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Cafe du Cycliste Simone Jersey Grey



A chic cycling top that performs as well as it looks. For those who enjoy the finer threads and can afford it

At every product is thoroughly tested for as long as it takes to get a proper insight into how well it works. Our reviewers are experienced cyclists that we trust to be objective. While we strive to ensure that opinions expressed are backed up by facts, reviews are by their nature an informed opinion, not a definitive verdict. We don't intentionally try to break anything (except locks) but we do try to look for weak points in any design. The overall score is not just an average of the other scores: it reflects both a product's function and value – with value determined by how a product compares with items of similar spec, quality, and price.

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Ou la la, this smart short sleeved Simone jersey from French bicycle outfitter Cafe du Cycliste looks sophisticated. But the down side of looking good, using quality fabric like the perforated lightweight merino wool, and small production quantity is you are going to have to pay for it.

If onions don't make your eyes water then maybe the 130 euro price tag might. Sacré bleu! Ok, you need to enjoy your threads to spend so much on a short sleeved jersey, if you are the person who wears Aldi's finest in public then stop reading now.

The top comes beautifully presented in a cotton pouch in a gingham pattern that is found around the collar and the inside breast pocket of the jersey - a nice touch and immediately you are feeling that the spend might be justified. Unfortunately the cotton pouch is pretty useless. I would have liked it to maybe have a strap on it turning it into a tote bag to accompany the multitude of 'bags for life' that seem to accumulate at home.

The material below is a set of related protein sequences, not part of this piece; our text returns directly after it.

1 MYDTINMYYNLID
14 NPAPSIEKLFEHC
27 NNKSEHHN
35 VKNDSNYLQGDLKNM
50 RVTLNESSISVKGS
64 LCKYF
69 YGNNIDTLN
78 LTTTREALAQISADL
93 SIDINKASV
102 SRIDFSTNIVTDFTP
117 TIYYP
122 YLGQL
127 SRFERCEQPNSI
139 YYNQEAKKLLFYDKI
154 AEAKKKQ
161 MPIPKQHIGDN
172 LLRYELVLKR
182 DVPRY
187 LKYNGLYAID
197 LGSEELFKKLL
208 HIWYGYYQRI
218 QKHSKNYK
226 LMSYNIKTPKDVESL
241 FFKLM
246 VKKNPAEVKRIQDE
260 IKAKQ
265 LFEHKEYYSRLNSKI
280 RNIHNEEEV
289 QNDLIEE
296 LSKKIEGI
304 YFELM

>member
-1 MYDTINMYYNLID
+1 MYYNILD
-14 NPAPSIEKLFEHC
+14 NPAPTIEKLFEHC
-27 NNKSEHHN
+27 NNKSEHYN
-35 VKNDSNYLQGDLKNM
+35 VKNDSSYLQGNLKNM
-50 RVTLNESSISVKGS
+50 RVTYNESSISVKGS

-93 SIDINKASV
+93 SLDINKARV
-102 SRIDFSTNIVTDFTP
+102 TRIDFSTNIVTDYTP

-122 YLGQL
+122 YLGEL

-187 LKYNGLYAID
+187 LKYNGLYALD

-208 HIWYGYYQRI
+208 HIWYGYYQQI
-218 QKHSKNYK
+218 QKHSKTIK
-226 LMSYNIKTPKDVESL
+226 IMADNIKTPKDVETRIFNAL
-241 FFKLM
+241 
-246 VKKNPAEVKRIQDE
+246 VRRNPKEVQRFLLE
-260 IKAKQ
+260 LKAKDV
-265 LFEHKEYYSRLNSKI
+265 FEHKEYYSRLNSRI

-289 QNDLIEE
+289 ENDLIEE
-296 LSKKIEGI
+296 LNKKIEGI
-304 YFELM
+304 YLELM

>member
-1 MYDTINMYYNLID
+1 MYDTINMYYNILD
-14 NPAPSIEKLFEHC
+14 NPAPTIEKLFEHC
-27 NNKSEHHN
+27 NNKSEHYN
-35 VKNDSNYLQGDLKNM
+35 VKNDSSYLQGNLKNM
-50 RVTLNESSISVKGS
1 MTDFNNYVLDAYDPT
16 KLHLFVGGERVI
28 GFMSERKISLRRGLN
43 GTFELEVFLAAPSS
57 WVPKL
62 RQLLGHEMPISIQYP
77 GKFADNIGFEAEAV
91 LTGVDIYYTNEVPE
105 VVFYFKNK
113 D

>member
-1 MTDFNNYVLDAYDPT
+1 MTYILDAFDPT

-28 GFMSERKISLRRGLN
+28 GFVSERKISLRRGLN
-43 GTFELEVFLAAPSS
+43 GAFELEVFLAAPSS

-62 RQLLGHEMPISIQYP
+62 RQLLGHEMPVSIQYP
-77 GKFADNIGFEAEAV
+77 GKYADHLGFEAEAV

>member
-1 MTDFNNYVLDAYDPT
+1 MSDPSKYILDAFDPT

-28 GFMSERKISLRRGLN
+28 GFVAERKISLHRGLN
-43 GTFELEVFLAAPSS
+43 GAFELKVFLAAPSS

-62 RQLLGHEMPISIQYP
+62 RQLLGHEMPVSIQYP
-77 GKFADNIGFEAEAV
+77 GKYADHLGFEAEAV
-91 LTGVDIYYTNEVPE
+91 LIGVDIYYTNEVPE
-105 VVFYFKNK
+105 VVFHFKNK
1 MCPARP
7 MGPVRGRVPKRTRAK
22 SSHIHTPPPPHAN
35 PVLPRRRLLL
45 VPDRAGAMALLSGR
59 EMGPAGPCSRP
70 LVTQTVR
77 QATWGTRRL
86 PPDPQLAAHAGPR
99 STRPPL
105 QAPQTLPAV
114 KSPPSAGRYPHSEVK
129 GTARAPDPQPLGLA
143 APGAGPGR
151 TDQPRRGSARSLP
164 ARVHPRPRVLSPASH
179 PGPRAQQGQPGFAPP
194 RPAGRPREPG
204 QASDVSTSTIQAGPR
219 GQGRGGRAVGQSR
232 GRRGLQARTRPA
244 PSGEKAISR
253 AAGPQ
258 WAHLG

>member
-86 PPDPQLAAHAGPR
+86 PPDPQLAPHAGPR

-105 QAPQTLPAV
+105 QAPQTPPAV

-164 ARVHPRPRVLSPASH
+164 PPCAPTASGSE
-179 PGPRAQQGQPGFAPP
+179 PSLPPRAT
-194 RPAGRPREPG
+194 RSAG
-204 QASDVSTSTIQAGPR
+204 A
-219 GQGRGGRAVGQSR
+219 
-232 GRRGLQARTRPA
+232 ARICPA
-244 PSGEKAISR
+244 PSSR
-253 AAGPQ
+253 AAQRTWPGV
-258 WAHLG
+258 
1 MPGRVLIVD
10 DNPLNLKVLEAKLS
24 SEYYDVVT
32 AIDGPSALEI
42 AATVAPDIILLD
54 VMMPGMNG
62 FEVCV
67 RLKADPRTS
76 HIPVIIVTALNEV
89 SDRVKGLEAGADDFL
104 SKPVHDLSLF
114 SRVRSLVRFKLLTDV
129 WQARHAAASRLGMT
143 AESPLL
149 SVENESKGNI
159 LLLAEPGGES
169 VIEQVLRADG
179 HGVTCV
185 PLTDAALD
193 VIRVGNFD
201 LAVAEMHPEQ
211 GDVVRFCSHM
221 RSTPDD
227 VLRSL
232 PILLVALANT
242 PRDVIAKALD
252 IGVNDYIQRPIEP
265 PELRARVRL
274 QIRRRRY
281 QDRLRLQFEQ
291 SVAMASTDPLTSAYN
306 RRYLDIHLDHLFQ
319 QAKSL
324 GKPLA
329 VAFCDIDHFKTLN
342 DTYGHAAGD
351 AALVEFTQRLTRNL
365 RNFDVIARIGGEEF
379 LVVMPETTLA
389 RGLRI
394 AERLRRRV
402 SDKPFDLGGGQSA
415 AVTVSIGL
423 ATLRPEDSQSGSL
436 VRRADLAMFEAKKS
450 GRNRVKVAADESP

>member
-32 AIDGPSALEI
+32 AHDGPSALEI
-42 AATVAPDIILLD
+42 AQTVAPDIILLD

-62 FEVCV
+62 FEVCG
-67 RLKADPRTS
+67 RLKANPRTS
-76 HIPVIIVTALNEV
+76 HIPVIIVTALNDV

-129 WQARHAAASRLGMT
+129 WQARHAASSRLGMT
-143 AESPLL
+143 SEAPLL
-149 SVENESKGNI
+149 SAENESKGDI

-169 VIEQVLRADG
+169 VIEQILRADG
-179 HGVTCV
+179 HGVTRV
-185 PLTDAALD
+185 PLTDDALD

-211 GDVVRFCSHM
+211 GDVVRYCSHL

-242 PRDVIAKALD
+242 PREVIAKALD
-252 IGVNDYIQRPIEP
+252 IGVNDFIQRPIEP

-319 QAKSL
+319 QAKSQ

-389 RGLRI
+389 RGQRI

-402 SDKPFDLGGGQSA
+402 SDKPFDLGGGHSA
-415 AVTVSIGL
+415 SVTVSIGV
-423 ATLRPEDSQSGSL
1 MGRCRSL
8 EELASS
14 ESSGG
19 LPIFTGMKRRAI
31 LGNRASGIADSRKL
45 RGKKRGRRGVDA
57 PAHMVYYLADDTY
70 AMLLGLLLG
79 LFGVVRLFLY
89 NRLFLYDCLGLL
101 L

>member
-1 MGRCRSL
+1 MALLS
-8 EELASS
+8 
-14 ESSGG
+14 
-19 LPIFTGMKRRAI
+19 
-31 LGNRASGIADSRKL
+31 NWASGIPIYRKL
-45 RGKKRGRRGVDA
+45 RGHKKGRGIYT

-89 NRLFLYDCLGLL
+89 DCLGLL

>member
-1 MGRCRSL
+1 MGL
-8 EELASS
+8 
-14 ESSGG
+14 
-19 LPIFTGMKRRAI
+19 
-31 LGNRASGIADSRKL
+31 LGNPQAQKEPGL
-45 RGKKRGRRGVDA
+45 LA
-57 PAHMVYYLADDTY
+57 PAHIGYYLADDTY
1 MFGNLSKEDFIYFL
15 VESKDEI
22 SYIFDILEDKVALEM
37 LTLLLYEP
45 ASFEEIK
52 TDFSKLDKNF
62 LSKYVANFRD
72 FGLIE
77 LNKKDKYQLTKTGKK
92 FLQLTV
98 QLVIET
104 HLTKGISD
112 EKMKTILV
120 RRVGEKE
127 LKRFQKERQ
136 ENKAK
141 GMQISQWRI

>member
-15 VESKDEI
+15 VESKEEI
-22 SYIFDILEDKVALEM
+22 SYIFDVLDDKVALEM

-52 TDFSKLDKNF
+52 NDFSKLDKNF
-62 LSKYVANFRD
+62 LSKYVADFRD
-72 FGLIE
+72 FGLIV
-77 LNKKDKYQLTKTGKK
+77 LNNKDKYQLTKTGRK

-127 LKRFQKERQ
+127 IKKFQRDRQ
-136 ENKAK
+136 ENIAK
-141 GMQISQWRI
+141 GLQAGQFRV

The garment - although clearly not a piece of performance kit - is way more than just a fashion item. It works well on a bike, and has some nicely thought-out features and attention to detail that again makes establishes its quality.

The lightweight merino has a micro mesh weave; if you hold it up to the light you can see what look like holes in the fabric - there aren't, it is where the fabric is much thinner. This makes the garment breathe really well but doesn't offer much protection from a chilling wind.

The merino feels very light and soft on the skin yet offers some warmth. I found this top worked well as an under layer, like a vest but with a collar. The wool wicks moisture from your body and drie super quickly. A sweaty back will disappear in minutes. Even if you're practically dripping in sweat this jersey hides it pretty well.

The collar is given a bit of integrity by being made in cotton - giving it the appearance of a proper shirt rather than a polo/piquet when worn under a jumper. Unbutton the fastener at the back and flick the collar up - displayed across the back of the neck is a perforated reflective strip, a brilliant idea for urban night riding.

Elastic is used on the ends of the sleeves, on the top of the breast pocket and also on the rear pockets enabling the wool to keep its shape and not sag over time. The two rear pockets are offset to the right for easy access. The large pocket can accommodate a water bottle and the narrower pocket has a button and loop closure keeping your mobile safe and making sure that your spare tube doesn't decide to jettison.

A reflective logo and thin reflective strip running down the middle of the back along the edge of the pocket is an unobtrusive safety feature which is both effective and adds nice detailing to the garment.

Being a piece of cycling clothing does mean that it is close fitting, or two sizes too small as my non cycling friends (acquaintances) jokingly point out. However, even though this top comes from the continent, it doesn't need to be bought a size or two larger like you do if you are buying an Italian top or a Rapha one. If you wear a medium T shirt then you would buy a medium jersey from Cafe du Cycliste. C'est simple.

A soft rubber gripper at the back of the jersey stops it from riding up you back and helps you maintain a bit of dignity.